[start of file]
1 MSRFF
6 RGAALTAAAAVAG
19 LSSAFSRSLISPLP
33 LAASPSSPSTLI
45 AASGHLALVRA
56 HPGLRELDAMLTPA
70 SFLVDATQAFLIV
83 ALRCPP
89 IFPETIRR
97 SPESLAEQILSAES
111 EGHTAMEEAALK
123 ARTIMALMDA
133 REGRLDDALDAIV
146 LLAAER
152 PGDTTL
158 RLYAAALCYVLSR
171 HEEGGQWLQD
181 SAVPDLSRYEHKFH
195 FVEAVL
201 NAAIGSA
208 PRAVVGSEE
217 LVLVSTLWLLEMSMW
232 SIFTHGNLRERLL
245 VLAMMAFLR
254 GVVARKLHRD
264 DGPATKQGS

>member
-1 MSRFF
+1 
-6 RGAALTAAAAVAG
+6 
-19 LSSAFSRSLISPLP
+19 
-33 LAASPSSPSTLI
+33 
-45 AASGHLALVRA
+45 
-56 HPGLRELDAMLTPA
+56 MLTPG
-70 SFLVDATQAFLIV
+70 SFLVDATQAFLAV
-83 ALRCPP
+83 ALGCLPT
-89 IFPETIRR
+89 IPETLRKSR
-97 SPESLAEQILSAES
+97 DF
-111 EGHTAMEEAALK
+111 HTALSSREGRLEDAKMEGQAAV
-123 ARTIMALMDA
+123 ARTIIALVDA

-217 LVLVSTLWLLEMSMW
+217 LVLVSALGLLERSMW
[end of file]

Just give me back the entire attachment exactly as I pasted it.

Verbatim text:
1 MSRFF
6 RGAALTAAAAVAG
19 LSSAFSRSLISPLP
33 LAASPSSPSTLI
45 AASGHLALVRA
56 HPGLRELDAMLTPA
70 SFLVDATQAFLIV
83 ALRCPP
89 IFPETIRR
97 SPESLAEQILSAES
111 EGHTAMEEAALK
123 ARTIMALMDA
133 REGRLDDALDAIV
146 LLAAER
152 PGDTTL
158 RLYAAALCYVLSR
171 HEEGGQWLQD
181 SAVPDLSRYEHKFH
195 FVEAVL
201 NAAIGSA
208 PRAVVGSEE
217 LVLVSTLWLLEMSMW
232 SIFTHGNLRERLL
245 VLAMMAFLR
254 GVVARKLHRD
264 DGPATKQGS

>member
-1 MSRFF
+1 
-6 RGAALTAAAAVAG
+6 
-19 LSSAFSRSLISPLP
+19 
-33 LAASPSSPSTLI
+33 
-45 AASGHLALVRA
+45 
-56 HPGLRELDAMLTPA
+56 MLTPG
-70 SFLVDATQAFLIV
+70 SFLVDATQAFLAV
-83 ALRCPP
+83 ALGCLPT
-89 IFPETIRR
+89 IPETLRKSR
-97 SPESLAEQILSAES
+97 DF
-111 EGHTAMEEAALK
+111 HTALSSREGRLEDAKMEGQAAV
-123 ARTIMALMDA
+123 ARTIIALVDA

-217 LVLVSTLWLLEMSMW
+217 LVLVSALGLLERSMW